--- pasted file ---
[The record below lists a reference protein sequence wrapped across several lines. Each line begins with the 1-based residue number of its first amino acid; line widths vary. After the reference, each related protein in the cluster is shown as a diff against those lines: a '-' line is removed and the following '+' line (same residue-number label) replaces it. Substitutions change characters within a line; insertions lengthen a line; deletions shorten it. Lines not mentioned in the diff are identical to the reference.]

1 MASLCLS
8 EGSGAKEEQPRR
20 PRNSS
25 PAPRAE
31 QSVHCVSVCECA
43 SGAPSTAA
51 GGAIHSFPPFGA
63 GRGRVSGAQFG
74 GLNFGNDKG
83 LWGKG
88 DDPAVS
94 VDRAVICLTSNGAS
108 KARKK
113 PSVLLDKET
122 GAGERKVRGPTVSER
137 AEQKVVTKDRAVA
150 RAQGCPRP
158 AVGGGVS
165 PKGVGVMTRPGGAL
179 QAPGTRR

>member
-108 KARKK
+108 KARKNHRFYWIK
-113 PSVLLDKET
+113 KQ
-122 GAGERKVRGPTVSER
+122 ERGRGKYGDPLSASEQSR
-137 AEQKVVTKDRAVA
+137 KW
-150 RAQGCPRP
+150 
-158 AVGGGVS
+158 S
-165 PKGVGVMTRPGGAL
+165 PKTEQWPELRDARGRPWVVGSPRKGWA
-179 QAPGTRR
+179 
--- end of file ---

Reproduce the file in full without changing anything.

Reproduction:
[The record below lists a reference protein sequence wrapped across several lines. Each line begins with the 1-based residue number of its first amino acid; line widths vary. After the reference, each related protein in the cluster is shown as a diff against those lines: a '-' line is removed and the following '+' line (same residue-number label) replaces it. Substitutions change characters within a line; insertions lengthen a line; deletions shorten it. Lines not mentioned in the diff are identical to the reference.]

1 MASLCLS
8 EGSGAKEEQPRR
20 PRNSS
25 PAPRAE
31 QSVHCVSVCECA
43 SGAPSTAA
51 GGAIHSFPPFGA
63 GRGRVSGAQFG
74 GLNFGNDKG
83 LWGKG
88 DDPAVS
94 VDRAVICLTSNGAS
108 KARKK
113 PSVLLDKET
122 GAGERKVRGPTVSER
137 AEQKVVTKDRAVA
150 RAQGCPRP
158 AVGGGVS
165 PKGVGVMTRPGGAL
179 QAPGTRR

>member
-108 KARKK
+108 KARKNHRFYWIK
-113 PSVLLDKET
+113 KQ
-122 GAGERKVRGPTVSER
+122 ERGRGKYGDPLSASEQSR
-137 AEQKVVTKDRAVA
+137 KW
-150 RAQGCPRP
+150 
-158 AVGGGVS
+158 S
-165 PKGVGVMTRPGGAL
+165 PKTEQWPELRDARGRPWVVGSPRKGWA
-179 QAPGTRR
+179 